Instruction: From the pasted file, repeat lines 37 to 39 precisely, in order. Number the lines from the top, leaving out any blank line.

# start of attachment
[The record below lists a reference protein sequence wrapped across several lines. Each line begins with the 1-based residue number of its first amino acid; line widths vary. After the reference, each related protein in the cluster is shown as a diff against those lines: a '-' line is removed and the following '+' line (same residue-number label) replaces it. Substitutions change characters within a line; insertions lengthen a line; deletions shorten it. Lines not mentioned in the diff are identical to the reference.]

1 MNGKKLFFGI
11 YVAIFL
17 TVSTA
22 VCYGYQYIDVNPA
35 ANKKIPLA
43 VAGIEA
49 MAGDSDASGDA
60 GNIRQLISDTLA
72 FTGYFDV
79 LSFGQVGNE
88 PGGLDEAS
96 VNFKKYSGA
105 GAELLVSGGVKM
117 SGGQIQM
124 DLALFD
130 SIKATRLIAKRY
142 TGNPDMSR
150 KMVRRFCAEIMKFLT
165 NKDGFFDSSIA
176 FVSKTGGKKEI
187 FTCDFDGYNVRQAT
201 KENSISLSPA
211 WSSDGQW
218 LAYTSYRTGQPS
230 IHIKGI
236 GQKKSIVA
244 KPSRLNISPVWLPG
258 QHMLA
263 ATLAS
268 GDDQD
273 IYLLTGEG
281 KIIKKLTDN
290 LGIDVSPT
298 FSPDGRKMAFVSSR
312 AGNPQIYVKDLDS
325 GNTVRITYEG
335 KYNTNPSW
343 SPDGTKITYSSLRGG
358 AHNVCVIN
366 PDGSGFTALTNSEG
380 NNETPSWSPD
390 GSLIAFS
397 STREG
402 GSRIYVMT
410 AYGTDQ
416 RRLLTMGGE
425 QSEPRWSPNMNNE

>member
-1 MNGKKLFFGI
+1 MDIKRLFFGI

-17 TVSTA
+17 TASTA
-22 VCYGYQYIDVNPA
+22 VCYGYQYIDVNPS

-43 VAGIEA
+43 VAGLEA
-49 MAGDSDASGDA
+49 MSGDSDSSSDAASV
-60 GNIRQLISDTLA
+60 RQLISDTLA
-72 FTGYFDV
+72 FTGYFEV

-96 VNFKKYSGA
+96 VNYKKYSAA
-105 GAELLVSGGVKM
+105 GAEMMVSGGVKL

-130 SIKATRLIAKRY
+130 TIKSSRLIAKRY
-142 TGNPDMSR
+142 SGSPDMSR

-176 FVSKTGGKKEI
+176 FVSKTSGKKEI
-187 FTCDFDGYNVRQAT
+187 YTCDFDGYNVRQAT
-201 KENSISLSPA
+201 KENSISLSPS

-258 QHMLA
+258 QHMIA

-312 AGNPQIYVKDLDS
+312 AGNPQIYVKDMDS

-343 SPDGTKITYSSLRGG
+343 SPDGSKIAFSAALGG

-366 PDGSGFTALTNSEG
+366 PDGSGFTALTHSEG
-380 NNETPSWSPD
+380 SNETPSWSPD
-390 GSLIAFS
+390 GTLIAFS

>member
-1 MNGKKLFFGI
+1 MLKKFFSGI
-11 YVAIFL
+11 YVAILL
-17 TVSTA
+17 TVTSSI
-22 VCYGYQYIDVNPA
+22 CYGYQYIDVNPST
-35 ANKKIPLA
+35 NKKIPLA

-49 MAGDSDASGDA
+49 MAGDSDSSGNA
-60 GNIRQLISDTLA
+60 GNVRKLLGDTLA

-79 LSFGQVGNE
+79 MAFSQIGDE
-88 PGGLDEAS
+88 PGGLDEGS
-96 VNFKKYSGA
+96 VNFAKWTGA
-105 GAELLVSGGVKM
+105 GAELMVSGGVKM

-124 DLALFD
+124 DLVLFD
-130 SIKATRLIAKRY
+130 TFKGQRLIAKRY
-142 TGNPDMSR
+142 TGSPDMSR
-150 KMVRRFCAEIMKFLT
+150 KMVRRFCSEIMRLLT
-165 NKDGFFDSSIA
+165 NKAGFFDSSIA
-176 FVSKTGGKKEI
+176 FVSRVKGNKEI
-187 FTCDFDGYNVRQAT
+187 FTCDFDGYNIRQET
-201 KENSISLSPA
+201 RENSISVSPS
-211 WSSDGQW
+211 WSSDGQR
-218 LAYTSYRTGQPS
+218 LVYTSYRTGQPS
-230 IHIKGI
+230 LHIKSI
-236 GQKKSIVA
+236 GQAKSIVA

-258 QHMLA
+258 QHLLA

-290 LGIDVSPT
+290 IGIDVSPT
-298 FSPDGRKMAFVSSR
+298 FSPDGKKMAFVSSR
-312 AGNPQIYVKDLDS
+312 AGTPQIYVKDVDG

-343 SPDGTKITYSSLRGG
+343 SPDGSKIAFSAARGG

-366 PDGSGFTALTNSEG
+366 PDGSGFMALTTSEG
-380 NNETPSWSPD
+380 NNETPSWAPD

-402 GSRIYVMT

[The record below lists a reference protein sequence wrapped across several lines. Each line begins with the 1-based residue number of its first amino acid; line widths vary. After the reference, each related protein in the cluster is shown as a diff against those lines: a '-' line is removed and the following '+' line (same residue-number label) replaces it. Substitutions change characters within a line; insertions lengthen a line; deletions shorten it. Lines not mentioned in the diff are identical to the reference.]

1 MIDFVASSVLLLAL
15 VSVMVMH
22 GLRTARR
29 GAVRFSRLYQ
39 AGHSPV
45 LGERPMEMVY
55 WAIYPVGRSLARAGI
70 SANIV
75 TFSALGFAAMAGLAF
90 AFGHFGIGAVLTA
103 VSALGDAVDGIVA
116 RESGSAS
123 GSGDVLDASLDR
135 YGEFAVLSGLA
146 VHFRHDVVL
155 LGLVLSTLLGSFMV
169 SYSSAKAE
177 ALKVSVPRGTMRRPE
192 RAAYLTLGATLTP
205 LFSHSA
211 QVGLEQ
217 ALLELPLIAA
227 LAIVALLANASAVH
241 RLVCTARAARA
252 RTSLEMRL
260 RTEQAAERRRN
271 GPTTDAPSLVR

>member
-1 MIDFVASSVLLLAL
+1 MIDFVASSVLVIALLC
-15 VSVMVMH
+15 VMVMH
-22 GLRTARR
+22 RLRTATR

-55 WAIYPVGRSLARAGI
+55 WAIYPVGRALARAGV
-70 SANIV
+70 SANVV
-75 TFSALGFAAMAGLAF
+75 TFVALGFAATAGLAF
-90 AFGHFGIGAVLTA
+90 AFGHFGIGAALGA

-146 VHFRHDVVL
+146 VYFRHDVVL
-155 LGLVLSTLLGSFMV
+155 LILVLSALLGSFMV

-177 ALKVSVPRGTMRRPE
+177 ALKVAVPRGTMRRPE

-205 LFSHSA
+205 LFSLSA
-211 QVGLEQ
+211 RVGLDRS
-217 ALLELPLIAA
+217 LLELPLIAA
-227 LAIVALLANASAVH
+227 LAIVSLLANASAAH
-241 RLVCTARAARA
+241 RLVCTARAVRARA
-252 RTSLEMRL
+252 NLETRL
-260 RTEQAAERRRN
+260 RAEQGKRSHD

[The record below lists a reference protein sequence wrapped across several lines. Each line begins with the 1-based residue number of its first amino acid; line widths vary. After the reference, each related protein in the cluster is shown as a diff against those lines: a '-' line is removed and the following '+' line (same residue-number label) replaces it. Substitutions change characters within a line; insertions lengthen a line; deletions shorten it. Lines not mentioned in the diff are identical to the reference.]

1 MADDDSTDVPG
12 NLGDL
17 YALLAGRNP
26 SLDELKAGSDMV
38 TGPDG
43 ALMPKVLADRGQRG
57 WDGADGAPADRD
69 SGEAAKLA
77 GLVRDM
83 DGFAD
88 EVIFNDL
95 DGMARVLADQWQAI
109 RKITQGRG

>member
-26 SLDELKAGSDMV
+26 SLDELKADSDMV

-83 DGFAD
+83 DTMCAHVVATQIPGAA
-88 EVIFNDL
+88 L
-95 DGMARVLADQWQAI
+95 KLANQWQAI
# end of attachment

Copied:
325 GNTVRITYEG
335 KYNTNPSW
343 SPDGTKITYSSLRGG